Long Valley Ranch
With outstanding style and structure, their wines are a direct reflection of their vineyards
The great Salinas Valley is also known as the Long Valley, a name coined by writer John Steinbeck due to its nearly 100-mile length. Cradled between the Gabilan and Santa Lucia mountain ranges, this bountiful stretch was carved out by the Salinas River millions of years ago and holds some of the world’s richest farm and vineyard land. These estate vineyards have been farmed for over 40 years in the Long Valley by the same family who consider Long Valley ranch as a true gift from Mother Nature.
For sun-loving Cabernet Sauvignon, these estate vineyards are located in the southern reaches of Monterey County, where sunshine-filled days are followed by the cooling maritime influence in the late afternoons.
The long growing season of Monterey County allows the grapes stay on the vine until that ideal moment when they have reached full flavor development. Longer time on the vine means the grapes ripen slowly and evenly. Long Valley Ranch is a perfect example of this and the style and structure of the resulting wines are a direct reflection of the estate vineyards’ unique landscape of the Monterey appellation.
Dave Nagengast - Winemaker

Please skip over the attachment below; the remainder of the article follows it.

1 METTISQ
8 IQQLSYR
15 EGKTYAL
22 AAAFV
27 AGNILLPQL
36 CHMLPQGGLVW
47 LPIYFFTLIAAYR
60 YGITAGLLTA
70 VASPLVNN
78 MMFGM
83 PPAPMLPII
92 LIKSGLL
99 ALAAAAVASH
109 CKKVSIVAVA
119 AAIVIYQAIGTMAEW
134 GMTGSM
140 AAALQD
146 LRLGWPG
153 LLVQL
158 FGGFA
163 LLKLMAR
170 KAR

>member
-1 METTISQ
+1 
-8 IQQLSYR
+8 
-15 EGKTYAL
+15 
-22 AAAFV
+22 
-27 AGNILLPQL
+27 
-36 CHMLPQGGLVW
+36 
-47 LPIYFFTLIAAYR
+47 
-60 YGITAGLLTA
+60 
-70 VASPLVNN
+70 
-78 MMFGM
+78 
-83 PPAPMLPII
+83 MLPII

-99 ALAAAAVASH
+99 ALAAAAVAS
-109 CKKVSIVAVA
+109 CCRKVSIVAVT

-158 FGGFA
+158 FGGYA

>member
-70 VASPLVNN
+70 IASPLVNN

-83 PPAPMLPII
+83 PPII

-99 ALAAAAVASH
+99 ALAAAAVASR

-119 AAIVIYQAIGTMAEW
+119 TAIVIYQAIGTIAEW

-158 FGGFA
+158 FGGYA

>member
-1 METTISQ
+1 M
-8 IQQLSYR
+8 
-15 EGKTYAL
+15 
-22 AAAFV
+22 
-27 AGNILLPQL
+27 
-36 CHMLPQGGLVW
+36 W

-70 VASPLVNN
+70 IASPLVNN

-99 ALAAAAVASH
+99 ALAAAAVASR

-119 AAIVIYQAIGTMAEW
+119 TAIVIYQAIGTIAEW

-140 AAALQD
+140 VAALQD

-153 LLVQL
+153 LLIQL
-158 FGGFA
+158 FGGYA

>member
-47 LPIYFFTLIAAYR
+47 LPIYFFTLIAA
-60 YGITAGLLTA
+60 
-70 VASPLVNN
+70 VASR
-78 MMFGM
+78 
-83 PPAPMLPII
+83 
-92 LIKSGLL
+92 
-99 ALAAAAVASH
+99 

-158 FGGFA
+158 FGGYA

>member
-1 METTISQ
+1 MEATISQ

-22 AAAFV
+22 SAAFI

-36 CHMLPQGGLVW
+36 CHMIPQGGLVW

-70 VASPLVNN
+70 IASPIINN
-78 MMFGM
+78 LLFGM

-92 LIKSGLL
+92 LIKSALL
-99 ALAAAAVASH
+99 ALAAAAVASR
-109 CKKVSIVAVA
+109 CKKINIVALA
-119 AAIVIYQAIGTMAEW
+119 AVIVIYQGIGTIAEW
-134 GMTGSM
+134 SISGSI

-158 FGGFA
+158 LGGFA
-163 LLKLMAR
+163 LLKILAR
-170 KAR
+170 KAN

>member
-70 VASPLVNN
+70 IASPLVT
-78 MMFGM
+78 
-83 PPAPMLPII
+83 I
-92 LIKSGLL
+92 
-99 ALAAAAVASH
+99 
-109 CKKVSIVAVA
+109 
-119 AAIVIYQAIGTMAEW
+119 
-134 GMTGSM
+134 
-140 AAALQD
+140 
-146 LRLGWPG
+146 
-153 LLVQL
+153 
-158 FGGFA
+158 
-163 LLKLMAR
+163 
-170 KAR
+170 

A long time participant of the winemaking art, Dave Nagengast has proved his worth in a number of winemaker’s jobs. Storrs Winery, Mirassou Vineyards and San Martin Winery as well as Scheid Vineyards were all stops for Nagengast. He is a former collegiate discus thrower at Cal State University Fresno from where he holds a degree in Agricultural Science with an emphasis in Enology.
Dave works closely with Greg Gonzalez, the person in charge of tending the Long Valley Ranch’s extensive vineyards. Gonzalez is dedicated to his job (he calls it an obsession) and is also an avid gardener who grew 15 different types of Chilies last year that he gave to friends and neighbors. His favorite quote, “There is no such thing as a typical day in the grape business.”
Monterey County is flanked by the Gabilan mountain range to the east and the Santa Lucia Mountains to the west, the 90-mile long Salinas Valley maintains benefit from its cool coastal conditions due to the influence of the Monterey Bay. Under these waters lies the deepest submarine gorge on the West Coast of the United States, known as the Monterey Canyon which almost perfectly bisects the seafloor of the Bay and causes a condition called upwelling.
Upwelling brings the frigid water of the deep sea to the surface, cooling the marine air that hovers over the Monterey coast. Each morning, the rising hot air from the Salinas Valley pulls the fog and chilled marine air down its corridor until midday when its greeted by the dependable afternoon winds that come howling down the vineyards. This combination results in a cooling down effect that allows the grapes to ripen more slowly and evenly.